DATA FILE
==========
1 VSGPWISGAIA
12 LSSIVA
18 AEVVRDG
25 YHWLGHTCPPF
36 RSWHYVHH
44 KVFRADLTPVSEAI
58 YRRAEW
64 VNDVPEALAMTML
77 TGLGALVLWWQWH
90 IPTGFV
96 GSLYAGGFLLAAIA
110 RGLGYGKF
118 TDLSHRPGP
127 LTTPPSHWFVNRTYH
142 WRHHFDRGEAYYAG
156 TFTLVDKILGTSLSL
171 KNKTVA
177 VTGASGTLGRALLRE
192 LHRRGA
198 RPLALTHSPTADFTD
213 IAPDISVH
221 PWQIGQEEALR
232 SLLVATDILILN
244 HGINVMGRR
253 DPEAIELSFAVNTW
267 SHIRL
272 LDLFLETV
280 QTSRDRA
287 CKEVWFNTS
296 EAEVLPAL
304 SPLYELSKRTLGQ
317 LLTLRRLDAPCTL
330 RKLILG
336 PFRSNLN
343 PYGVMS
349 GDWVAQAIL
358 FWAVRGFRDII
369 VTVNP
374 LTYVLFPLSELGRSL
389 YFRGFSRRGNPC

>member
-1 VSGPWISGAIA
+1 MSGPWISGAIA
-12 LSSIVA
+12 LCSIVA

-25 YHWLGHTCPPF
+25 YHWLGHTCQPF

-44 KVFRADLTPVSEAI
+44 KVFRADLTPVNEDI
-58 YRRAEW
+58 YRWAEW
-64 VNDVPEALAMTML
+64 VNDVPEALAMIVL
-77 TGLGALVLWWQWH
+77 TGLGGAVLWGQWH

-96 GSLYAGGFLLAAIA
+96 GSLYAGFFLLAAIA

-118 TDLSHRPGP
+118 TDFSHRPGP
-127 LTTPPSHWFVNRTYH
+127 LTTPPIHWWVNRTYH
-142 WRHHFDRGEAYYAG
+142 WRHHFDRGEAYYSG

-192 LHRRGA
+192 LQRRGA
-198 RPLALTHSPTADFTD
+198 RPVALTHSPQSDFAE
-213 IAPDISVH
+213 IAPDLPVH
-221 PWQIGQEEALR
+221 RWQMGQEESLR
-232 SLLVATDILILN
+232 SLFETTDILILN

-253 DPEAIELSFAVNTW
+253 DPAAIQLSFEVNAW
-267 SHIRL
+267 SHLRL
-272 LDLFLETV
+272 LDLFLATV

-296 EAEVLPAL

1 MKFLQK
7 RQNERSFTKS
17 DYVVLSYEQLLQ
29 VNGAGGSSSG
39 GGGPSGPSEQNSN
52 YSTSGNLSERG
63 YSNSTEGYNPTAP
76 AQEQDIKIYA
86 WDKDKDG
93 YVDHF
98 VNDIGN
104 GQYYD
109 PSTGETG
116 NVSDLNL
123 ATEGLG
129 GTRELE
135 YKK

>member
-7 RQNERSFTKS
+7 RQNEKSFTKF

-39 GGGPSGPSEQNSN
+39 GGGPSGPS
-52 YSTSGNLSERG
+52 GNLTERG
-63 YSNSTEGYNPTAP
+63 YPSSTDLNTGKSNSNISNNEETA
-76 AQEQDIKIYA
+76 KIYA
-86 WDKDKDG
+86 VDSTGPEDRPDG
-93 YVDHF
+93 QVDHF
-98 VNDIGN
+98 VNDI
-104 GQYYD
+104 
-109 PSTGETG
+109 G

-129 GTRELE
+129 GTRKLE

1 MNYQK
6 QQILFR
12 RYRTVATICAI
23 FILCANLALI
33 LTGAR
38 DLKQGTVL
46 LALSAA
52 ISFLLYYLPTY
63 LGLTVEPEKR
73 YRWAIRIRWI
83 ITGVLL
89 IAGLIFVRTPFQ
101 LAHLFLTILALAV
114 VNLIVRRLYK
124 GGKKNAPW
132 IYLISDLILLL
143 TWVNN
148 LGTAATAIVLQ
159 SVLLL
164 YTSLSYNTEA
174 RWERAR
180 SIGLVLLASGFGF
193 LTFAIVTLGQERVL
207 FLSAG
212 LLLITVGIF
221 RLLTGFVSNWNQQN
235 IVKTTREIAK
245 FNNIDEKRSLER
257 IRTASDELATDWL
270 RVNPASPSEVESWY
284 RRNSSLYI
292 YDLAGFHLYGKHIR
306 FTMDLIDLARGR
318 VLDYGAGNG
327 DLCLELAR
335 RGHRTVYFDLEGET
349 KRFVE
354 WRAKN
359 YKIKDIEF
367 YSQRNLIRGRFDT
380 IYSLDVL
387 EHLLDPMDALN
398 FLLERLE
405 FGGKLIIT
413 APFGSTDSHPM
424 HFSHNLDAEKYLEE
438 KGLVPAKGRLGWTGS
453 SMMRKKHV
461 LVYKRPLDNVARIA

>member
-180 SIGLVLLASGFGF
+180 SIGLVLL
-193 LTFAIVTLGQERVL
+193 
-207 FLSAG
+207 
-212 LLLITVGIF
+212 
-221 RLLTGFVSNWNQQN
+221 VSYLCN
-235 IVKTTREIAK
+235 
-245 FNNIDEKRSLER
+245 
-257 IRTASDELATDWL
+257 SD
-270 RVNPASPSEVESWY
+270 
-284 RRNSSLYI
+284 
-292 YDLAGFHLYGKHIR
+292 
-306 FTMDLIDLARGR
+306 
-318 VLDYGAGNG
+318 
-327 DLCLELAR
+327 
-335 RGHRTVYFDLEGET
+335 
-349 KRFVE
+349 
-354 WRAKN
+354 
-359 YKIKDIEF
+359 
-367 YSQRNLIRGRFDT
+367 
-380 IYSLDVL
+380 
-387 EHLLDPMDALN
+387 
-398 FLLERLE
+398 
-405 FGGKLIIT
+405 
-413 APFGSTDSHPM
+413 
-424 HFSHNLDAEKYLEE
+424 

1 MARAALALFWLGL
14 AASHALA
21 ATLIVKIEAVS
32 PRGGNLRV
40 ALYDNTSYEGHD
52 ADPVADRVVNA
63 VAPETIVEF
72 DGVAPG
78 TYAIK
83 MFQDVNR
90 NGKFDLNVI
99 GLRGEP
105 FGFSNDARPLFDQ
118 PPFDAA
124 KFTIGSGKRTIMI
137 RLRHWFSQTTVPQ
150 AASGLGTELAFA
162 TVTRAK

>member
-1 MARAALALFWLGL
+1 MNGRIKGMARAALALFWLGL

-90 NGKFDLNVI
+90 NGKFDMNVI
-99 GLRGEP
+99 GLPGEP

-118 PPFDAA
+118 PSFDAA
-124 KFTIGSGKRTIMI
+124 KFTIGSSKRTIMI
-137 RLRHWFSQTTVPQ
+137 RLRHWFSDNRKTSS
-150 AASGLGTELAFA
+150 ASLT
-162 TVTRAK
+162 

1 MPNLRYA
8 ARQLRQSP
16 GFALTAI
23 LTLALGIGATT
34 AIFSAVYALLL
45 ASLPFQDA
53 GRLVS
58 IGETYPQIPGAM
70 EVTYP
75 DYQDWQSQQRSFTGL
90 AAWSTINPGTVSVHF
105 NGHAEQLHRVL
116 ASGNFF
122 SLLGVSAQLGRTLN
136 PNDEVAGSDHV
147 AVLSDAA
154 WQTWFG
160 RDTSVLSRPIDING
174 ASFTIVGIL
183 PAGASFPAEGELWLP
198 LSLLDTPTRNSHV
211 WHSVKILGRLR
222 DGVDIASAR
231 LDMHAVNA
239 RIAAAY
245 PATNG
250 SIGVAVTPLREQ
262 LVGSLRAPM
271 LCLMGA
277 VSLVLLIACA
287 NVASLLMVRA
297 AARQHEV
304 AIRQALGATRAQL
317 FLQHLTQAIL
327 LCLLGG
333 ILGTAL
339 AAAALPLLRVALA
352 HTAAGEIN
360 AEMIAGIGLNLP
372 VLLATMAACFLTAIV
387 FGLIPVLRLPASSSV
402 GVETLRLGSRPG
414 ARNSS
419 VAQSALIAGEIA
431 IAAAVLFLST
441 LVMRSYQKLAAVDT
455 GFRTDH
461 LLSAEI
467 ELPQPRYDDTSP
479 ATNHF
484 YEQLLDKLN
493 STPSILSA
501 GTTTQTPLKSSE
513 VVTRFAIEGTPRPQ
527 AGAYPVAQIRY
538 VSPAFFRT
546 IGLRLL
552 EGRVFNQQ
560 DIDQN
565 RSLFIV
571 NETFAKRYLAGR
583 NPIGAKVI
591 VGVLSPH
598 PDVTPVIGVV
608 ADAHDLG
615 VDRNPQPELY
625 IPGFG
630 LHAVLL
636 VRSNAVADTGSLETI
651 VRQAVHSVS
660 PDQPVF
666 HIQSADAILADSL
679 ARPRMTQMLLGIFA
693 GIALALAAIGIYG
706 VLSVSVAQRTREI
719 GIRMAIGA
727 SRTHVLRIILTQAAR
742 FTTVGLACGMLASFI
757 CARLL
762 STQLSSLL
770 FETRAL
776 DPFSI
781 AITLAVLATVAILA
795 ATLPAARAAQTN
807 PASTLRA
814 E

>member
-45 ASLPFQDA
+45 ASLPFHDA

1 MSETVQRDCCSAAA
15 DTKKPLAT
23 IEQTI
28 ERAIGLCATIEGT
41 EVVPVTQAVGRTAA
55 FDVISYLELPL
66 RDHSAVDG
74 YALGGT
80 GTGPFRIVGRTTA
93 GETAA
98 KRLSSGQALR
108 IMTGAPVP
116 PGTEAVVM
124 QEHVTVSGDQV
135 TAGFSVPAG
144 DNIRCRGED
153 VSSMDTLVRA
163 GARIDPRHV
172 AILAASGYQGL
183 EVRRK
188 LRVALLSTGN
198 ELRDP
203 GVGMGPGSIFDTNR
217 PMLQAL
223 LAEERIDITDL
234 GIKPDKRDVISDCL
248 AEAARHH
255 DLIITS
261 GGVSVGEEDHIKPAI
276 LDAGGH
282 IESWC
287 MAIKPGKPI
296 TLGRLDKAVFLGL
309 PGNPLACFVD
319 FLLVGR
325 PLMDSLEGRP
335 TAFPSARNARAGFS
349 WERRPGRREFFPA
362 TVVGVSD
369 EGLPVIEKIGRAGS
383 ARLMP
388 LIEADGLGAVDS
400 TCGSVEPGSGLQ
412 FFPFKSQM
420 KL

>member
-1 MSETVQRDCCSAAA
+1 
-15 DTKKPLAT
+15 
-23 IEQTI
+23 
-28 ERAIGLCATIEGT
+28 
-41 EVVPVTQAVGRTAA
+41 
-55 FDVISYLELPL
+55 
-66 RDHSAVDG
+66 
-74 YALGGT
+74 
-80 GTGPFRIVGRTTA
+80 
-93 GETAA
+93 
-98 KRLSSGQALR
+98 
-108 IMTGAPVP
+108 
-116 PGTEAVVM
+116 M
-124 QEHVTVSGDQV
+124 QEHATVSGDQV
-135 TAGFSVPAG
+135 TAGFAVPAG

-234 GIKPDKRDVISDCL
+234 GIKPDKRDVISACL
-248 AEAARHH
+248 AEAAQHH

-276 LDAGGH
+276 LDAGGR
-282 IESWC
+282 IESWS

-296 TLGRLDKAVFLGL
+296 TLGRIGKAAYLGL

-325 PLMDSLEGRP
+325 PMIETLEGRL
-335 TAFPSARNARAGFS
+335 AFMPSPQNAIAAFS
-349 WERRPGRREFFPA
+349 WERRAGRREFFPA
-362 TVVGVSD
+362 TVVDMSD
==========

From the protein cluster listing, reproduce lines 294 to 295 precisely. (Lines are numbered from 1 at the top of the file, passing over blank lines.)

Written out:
360 AEMIAGIGLNLP
372 VLLATMAACFLTAIV